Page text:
The other week I was out for a short ride up and down the river on a swelteringly hot day. On my way back home I was accelerating out of the small hamlet of Inverhaugh when I noticed a bike down on the side of the road and the rider standing there looking at it.
I immediately checked my six (empty road) and indicated to pull over. I stopped about 50 feet up the road from the downed rider and walked back.
|Rider down, would you stop? The four guys in front of me on Harleys didn’t – though the nice couple in the Ford did…|
The rider turned out to be Natalie, a 20-something on her first bike, a Ninja 300. She couldn’t lift the bike, which had fallen when she stopped to check directions, so I helped her get it back on its feet. All was good except a bent shift leaver which was pushed in to the point where it was interfering with the frame – we couldn’t get the bike in gear which means she couldn’t ride home.
If I’m going any distance I have a tool kit on the bike, but this being a short ride, I wasn’t so equipped. Natalie had been out all day in the sweltering heat and had elected to head home rather than stop with the group she was with for a late lunch. Exhaustion (no doubt some of it heat related) and a moment of broken concentration conspired against her and the bike tipped over.
A car with a couple in it has stopped so I asked if they had a tire iron I could use to gently bend the shift lever out. I didn’t want to yank on it too hard for fear of damaging the seals. There was fresh oil around the lever, so I was worried that it had already been damaged in the fall. The couple didn’t have a tire iron – but I suspect it was more a case of they didn’t know what that was or where to find it. With no one else stopping in spite of frequent traffic and our options limited, Natalie called one of the riders she’d been with who was only 10 minutes away, back in Elora at a restaurant.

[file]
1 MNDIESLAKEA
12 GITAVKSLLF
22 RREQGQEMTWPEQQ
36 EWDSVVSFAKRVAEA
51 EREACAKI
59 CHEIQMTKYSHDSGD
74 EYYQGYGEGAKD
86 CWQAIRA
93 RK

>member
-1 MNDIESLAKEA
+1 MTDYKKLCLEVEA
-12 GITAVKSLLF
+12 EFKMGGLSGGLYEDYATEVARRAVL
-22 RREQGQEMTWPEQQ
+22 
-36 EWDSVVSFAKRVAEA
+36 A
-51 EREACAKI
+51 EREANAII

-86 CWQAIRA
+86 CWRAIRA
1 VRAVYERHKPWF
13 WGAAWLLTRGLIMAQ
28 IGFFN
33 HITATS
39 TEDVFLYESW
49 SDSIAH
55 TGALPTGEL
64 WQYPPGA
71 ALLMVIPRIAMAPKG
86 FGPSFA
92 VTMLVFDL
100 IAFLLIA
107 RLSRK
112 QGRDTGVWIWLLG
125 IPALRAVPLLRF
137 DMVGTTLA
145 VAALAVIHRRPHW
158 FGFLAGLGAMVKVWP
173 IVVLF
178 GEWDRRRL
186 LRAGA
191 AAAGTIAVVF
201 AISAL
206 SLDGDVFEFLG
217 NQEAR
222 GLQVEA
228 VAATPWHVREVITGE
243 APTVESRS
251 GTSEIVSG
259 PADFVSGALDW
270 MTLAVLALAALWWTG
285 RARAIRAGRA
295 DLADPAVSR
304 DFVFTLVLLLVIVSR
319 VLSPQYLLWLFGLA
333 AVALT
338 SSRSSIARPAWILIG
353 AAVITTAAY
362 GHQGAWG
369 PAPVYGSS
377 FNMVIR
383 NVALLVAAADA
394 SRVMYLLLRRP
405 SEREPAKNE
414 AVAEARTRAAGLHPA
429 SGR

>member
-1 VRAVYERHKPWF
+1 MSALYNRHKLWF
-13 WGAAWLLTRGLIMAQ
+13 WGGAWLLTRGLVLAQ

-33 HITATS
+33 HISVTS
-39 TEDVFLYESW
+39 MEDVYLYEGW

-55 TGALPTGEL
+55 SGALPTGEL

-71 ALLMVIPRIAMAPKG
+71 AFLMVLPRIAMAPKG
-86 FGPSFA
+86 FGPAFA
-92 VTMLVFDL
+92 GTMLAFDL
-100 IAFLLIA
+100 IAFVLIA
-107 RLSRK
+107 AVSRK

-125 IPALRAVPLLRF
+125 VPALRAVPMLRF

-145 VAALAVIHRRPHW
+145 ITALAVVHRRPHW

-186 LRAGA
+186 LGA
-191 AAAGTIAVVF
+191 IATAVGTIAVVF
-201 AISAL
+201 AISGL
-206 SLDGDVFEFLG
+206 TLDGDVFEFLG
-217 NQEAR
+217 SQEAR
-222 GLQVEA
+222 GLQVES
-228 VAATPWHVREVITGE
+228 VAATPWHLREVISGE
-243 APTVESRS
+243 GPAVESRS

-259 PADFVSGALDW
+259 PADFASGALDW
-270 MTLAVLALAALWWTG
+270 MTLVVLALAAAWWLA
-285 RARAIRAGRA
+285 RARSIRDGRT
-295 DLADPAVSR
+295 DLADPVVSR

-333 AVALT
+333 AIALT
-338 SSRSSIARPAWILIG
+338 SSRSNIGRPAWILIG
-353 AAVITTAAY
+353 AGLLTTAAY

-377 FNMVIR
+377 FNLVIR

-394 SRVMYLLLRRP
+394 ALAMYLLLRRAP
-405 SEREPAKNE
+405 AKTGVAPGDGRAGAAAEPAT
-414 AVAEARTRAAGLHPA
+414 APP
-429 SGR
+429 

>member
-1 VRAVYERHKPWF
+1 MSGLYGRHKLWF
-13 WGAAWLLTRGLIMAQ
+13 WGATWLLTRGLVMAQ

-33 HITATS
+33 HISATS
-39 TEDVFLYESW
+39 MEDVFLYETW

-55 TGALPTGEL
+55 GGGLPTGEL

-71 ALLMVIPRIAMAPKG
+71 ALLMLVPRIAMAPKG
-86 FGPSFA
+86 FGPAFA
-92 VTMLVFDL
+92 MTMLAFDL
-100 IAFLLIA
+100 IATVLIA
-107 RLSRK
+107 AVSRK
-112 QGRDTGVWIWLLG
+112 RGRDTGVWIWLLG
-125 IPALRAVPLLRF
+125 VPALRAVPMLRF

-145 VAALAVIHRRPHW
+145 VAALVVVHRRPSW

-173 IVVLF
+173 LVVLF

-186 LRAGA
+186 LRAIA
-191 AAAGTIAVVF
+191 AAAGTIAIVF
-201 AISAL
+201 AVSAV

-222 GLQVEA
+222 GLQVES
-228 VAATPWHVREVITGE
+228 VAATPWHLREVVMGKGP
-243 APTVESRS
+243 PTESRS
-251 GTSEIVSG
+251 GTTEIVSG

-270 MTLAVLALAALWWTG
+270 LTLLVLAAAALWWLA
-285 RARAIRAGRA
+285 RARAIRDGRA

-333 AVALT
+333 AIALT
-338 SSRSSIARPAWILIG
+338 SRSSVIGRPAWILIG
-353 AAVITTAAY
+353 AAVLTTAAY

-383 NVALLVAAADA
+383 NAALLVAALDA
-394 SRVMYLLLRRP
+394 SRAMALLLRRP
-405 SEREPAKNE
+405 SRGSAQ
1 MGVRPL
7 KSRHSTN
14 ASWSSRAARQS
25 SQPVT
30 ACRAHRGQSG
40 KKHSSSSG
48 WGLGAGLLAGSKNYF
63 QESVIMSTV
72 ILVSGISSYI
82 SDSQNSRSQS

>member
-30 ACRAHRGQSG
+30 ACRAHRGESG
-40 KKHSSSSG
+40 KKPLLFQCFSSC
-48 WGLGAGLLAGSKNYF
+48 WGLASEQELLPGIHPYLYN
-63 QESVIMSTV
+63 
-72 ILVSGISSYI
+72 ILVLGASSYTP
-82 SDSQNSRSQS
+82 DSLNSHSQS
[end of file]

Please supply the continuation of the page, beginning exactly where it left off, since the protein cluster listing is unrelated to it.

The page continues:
A few minutes later, under the sweltering sun, a Suzuki Hayabusa showed up with a “fuck fear” sticker on the windshield. The hard man riding it hopped off and went about yanking on the gear lever until it was clear enough to move freely – he seemed determined to resolve things quickly. I told Natalie and her friend that if they needed any assistance I was only 10 minutes away in Elora and they would be welcome to come by if they needed tools, and then I left.
As I pulled away all I could hear were stereotypes ringing in my ears. I’d initially seen a sports bike down and a rider in sporting gear on the side of the road and had to fight an involuntary prejudice that they’d been assing around and tossed themselves at the countryside. That, of course, wasn’t what had happened at all – it was a case of a fairly new rider doing too many miles in tough conditions and underestimating how physically demanding that can be. We all do that to start off with – I told Natalie how I’d dropped my first bike several times while trying to do too many things at once.
Then there was the moment as I approached when I thought, hmm, that’s a mighty small fellow, before I realized I was approaching a female rider who was looking frustrated and overwhelmed. My wife later asked if I was worried about stopping and making her uncomfortable. That hadn’t occurred to me at all, but perhaps it should have. Considering the circumstances, I think safety trumps any worries about chivalry or chauvinism.
When the ‘fuck fear’ ‘Busa showed up with rider to match, I was again fighting that sense of stereotyping, but he had cut out on everyone else and a much needed late lunch to get out there and help his friend. All the tattoos and attitude couldn’t hide that sense of kindness.
Then there were the ten or so cruisers that puttered by without stopping or even slowing down to see if everyone was alright. These are the hard core types in leather who go on and on about how nice bikers actually are and how they always stop to help a fellow rider. Perhaps these brotherly and sisterly biker types were all late for some kind of pirate fancy dress party; there was another stereotype broken – or perhaps they only help their own subculture.
Any time I see a rider on the side of the road I slow and give them a tentative thumbs up, which they have so far always returned. If they didn’t, I’d stop to see if I could help. This doesn’t have anything to do with a magical bikers code of conduct or chest thumping self-righteousness. If someone on a motorcycle (any motorcycle, it doesn’t have to be made in Milwaukee) is stuck on the side of the road, they can’t sit in a safety cage and they’re at the mercy of the elements. Leaving them out there because you’re too selfish or lazy to stop is both dangerous and cowardly; riding by like you didn’t see it makes you a giant tool, even if you do like to strut around telling everyone what a paragon of virtue you are.
I’ve no regrets about stopping. I’ll keep doing it because it’s what everyone should do.